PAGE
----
Thanks for the nice article by Bob Smalser! I have a bit of that Jasco in my shop too, along with a little bluing… that marking knife looks somewhat familiar…

    Skip

  • Bob Strawn

    Good to hear from you, Skip! Yes I think it would be familiar!

    Bob

  • Skip J.

    Good to be here Bob…. I usually don’t say much, but I lurk around here most days… That magical time of year is coming around again, I plan to finally work on my M&G parts this year.

  • DL

    If I want to put a rusty painted car jack in the molasses mixture will the paint bee moved too?

  • Bob Strawn

    It might. I have seen paint remove and I have seen paint remain. Only one way to know for sure.

    Bob

  • Rodger

    Hey Bob,
    I recently got an old block plane from a friend and I’m the process of cleaning it up. To remove some of the rust, I dunked the depth adjuster in a small container filled with water and powdered citric acid. I walked away and actually forgot about it for a couple of days. I checked on it today and all the nickel plating has come off. Are there any concerns I should have about disposing of or coming into contact with the solution or the part itself?

  • Ermine

    Very curious about the apple juice incident. Please email details.

  • Bob Strawn

    In my discussion on Two Layer Milk Paint I also mention the injury.

    I wanted to preserve a wooden fence I was making in 2003, so I built a trough big enough to immerse a single wood picket in. The trough was a pair of 2X6 mounted on a 2×12 with end stops. This was on a pair of sawhorses and a bit of plastic sheet was used so that the trough could hold the milk paint mix. The first layer of the two layer milk paint consisted of Powdered milk, frozen apple juice concentrate, water, and copper sulfate. It was quite cold when I was doing this so I was wearing a worn hoodie over a t shirt. While working I was aware that I had soaked the front of my shirt, but pressed on. My wife noticed the wet and cold after I had been working a while and then noticed the chemical burn on my stomach.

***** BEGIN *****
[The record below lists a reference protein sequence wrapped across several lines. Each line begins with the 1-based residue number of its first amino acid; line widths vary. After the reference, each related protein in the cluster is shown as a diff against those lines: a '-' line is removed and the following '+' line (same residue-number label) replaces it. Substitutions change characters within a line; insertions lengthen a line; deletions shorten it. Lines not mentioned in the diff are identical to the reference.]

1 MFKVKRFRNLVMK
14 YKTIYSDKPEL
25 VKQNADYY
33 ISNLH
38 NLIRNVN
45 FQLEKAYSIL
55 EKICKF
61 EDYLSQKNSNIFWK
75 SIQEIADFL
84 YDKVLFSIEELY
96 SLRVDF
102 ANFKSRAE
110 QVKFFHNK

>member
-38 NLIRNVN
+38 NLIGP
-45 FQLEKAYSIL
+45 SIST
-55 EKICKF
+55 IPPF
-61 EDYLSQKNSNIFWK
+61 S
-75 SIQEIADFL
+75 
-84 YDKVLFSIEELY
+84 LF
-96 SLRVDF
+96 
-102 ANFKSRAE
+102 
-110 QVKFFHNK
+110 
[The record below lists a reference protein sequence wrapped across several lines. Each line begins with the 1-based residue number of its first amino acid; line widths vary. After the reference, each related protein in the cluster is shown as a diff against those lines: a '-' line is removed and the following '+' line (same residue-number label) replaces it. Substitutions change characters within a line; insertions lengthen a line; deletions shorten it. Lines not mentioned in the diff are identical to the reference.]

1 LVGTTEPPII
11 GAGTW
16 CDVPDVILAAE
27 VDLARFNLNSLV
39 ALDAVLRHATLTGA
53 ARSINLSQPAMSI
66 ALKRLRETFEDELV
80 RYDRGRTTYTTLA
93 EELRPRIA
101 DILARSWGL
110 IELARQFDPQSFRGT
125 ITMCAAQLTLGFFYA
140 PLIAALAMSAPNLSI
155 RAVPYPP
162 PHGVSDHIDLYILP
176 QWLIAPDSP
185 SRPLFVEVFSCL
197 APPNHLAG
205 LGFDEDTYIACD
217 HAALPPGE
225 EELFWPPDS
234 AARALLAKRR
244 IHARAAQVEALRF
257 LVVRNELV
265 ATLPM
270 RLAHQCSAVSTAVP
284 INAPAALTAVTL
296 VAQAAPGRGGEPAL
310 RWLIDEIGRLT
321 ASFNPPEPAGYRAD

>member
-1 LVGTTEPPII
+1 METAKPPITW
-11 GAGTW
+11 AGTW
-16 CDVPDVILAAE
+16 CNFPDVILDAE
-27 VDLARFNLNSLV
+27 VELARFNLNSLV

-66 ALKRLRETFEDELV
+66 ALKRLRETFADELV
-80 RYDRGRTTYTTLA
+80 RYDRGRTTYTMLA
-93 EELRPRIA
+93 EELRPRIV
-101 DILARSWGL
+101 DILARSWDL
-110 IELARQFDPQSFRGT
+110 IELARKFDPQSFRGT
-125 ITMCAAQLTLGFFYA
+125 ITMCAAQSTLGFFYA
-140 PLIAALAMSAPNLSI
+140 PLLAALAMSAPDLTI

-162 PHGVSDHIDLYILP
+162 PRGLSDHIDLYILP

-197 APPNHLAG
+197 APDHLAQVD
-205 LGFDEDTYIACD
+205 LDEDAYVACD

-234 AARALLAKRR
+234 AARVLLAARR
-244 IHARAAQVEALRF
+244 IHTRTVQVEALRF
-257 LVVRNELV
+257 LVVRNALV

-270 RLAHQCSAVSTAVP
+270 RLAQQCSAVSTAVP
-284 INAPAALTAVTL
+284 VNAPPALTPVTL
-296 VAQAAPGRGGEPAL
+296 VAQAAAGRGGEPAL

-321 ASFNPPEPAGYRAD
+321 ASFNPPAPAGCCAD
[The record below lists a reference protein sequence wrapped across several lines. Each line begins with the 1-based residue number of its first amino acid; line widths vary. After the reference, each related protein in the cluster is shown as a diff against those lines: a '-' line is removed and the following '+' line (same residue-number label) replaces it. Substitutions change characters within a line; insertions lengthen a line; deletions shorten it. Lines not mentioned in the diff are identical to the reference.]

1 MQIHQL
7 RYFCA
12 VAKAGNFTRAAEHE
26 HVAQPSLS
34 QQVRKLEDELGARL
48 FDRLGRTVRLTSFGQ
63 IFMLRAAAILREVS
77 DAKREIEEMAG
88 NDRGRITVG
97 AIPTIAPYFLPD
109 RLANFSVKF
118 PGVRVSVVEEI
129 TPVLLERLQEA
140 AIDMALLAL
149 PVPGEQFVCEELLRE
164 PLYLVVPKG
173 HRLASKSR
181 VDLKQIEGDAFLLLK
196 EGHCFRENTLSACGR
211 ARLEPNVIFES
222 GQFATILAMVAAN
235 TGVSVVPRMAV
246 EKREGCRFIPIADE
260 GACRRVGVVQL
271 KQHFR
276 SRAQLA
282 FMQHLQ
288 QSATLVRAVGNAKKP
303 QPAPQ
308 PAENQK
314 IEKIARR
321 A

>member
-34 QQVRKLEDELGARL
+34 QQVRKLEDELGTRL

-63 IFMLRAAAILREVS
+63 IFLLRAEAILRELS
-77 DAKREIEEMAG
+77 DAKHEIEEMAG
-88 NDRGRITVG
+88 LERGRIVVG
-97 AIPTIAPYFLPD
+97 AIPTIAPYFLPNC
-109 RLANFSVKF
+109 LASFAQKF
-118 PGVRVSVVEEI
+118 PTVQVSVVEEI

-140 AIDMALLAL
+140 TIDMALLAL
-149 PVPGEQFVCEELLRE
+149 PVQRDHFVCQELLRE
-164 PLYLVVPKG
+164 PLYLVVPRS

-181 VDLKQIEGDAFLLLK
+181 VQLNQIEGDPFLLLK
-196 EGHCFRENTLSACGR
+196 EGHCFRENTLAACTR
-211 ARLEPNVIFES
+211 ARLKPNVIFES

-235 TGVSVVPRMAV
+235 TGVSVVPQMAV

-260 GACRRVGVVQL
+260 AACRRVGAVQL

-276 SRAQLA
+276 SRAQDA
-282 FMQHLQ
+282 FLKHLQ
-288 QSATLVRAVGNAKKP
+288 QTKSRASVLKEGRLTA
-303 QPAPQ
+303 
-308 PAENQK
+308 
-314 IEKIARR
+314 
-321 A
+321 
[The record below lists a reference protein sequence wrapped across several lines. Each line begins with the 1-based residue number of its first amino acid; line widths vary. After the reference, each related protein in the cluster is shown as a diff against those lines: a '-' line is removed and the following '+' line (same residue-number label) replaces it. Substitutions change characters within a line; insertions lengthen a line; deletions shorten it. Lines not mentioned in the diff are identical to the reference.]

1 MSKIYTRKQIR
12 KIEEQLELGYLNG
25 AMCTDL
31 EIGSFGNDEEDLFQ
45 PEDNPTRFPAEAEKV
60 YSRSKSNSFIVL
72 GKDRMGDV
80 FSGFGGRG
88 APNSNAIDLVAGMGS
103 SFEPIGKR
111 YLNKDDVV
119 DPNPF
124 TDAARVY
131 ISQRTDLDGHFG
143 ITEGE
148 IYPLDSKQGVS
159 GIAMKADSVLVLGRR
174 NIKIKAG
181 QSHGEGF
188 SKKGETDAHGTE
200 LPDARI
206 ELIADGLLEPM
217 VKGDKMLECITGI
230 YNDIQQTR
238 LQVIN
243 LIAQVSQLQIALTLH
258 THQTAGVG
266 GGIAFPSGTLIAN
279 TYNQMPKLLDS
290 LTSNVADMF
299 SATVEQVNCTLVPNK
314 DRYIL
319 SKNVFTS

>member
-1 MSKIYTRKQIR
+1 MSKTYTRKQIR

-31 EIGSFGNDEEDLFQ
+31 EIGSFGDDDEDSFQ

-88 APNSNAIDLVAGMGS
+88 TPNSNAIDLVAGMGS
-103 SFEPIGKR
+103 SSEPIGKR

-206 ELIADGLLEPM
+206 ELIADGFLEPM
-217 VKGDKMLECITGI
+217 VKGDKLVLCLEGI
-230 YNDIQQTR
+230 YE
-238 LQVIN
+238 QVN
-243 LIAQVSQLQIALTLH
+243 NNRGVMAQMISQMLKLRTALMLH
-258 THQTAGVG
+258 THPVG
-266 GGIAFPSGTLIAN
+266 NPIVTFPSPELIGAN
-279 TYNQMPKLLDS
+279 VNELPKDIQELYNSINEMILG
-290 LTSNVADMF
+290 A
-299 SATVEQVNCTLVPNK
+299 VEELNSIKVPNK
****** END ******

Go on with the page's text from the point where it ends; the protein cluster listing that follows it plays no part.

The doctor made a point of letting the entire staff see the injury, and remarked to them that a skin graft would not be needed and that I was not in danger. The entire staff individually made a point to hug and reassure my wife that I would live. With each hug and sincere reassurance, my wife became a bit more nervous.

    A simple truth about how people work, about the 20th time your wife is assured that you are going to survive, she will begin to think that your time has come.

    9 percent of my skin surface however needed regular debridement and treatment. It has take a while, but now the hair has mostly grow back and it mostly looks normal apart from a few scars. For years is was bare and pink.

    While copper sulfate is not a great chemical to be exposed to, apple juice is particularly good at breaking down the bonds in skin.

    I consider the milk paint recipe well worth using, but I now make sure I have proper protective gear first.